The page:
12 Steps Toward Fulfillment in the Practice of Law (Step 8)

Step 8 – “Just Say No” to Some Clients.

We are continuing our series on Judge Carl Horn’s 12 Step program for lawyers. In Step 8, Judge Horn begins with the proposition that there have been significant changes in lawyer-client relations, and generally, those have not been for the better. Many lawyers find that the lawyer-client relationship has become increasingly stressful and problematic. Many lawyers have recognized that their clients are increasingly demanding, and therefore, are now choosing their clients more carefully.  

Judge Horn refers to an ABA study which addressed the increased client influence over the pricing and execution of legal projects. This has become a major pressure point in the profession. Clients tend to be more project, than relationship, focused. Projects are often bid out to multiple firms rather than turning to one trusted counselor. Clients also demand fast turn around and 24/7 access to lawyers. Many clients want to be directly involved in the process; billing is more carefully scrutinized. There has also been a proliferation of formal billing guidelines and a lack of uniformity across the industry for those billing procedures.   

According to the ABA study, the results of these changes include more time and resources being spent on administrative tasks and relationship management. Lawyers have less control over the pace of work and less ability to escape the pressures of the job. There is often ambiguity as to what and how to bill. Lawyers often feel more like a “hired gun” rather than a respected counselor.  

Horn then cites a book by Walt Bachman, Law v. Life: What Lawyers are Afraid to Say About the Legal Profession. Bachman has a chapter titled “The APC Factor: The Truth About Clients.” The APC Factor stands for “Assholes Per Capita.” Bachman proposes a formula to determine the APC factor in a given situation. As Horn jokes, Bachman no doubt engaged in “highly sophisticated social science” and utilized his intellectual and academic skills sharpened during his years at Harvard on a Rhodes Scholarship to generate this formula.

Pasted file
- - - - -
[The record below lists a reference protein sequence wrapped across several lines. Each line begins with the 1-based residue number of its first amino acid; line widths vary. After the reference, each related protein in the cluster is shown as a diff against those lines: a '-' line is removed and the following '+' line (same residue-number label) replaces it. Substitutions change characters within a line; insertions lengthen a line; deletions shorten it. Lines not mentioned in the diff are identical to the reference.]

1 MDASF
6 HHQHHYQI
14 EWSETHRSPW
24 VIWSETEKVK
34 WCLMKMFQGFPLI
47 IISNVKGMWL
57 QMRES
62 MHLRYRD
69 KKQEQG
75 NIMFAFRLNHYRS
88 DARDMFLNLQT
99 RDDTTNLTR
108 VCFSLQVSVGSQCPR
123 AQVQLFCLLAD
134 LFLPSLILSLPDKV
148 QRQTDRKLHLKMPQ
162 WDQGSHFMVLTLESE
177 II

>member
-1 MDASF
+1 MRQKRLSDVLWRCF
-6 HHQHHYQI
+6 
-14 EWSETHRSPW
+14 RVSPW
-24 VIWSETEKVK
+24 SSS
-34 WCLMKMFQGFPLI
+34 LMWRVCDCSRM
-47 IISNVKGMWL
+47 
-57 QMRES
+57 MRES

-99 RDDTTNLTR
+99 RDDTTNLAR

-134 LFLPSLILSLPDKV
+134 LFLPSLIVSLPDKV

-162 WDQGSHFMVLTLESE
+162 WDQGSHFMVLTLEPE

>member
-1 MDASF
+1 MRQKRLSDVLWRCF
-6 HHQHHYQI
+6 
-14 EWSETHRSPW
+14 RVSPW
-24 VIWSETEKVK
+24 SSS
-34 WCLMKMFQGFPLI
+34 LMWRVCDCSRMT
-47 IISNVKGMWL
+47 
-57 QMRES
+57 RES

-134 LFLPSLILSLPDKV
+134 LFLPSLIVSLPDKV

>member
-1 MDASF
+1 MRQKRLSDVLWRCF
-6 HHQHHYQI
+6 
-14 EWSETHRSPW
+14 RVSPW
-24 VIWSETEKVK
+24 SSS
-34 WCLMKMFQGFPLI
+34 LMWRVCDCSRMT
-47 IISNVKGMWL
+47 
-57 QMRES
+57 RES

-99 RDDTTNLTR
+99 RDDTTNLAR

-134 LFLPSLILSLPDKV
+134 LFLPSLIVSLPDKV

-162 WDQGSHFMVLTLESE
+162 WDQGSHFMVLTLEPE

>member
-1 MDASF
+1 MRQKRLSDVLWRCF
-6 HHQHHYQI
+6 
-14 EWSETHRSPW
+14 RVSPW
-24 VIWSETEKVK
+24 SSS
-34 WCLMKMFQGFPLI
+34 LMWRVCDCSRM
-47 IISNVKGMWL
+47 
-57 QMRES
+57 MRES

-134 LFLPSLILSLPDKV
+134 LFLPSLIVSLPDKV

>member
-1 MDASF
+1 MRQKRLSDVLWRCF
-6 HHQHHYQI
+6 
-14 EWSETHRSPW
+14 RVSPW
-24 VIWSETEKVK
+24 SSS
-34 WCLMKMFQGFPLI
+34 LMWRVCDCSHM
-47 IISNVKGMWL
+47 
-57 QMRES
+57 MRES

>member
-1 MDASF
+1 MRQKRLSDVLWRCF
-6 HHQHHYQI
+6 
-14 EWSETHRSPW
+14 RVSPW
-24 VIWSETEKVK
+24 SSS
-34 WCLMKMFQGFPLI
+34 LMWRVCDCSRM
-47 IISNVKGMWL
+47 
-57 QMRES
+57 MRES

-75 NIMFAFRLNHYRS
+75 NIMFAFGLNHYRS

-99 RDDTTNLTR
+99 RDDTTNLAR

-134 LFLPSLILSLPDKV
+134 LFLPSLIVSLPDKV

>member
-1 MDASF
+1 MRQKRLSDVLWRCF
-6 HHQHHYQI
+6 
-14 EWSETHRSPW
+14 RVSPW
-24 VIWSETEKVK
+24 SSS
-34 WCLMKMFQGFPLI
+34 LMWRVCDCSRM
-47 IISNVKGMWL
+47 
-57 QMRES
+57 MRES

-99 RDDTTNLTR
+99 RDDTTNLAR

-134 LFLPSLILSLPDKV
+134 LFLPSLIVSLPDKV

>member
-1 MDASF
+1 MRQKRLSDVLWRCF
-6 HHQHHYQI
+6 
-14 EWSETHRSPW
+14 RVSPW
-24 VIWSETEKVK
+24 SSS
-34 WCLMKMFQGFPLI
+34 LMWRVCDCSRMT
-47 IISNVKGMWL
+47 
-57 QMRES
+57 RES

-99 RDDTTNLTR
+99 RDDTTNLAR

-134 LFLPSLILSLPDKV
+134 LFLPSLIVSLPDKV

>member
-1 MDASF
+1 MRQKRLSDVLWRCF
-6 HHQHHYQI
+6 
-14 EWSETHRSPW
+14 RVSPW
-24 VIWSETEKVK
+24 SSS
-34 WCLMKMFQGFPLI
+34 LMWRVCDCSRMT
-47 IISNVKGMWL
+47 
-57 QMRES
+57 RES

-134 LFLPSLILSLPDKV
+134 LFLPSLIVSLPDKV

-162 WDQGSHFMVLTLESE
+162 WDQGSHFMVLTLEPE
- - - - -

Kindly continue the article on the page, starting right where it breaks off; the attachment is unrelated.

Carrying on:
Tongue now firmly in check, Bachman proceeds to apply what we might call AA (Asshole Analysis), to the world of law. In the instance of American litigation clients, this formula would be more specifically stated as:


For example, if we take the total number of new litigation clients in America last year (say 2,000,000) and determine the number of those litigants independently and objectively determined to be assholes (say approximately 800,000), the APC Factor is derived as follows:


Conceding the need for further research, Bachman draws on his own experience and that of his lawyer friends to suggest an APC Factor for litigation clients “in the vicinity of .4 and rising”. Estimating the APC Factor for society at large as “closer to .1”, Bachman reaches the compelling conclusion that “the APC Factor for [litigation] clients is four times that of the overall populace”. Of course, it remains with each individual lawyer to decide how this seminal research should be applied to his or her practice!

Horn concludes by suggesting that we can increase the inherent satisfaction in the lawyer-client relationship by keeping in mind a few key principles. First, be scrupulously honest with our clients, including but not limited to the work we choose to do and how it is billed. Further, be careful not to cross ethical lines and to keep a measure of professional distance, particularly where an objective third party might see our client’s conduct as deceptive. Strive to provide wise counsel, which requires more of a “big picture” approach to problem solving and conflict resolution. Finally, perhaps applying Bachman’s brilliant AA, we should simply “just say no” to some clients.   

Next week, we will cover Step 9 – Stay Emotionally Healthy.  

Comments are closed.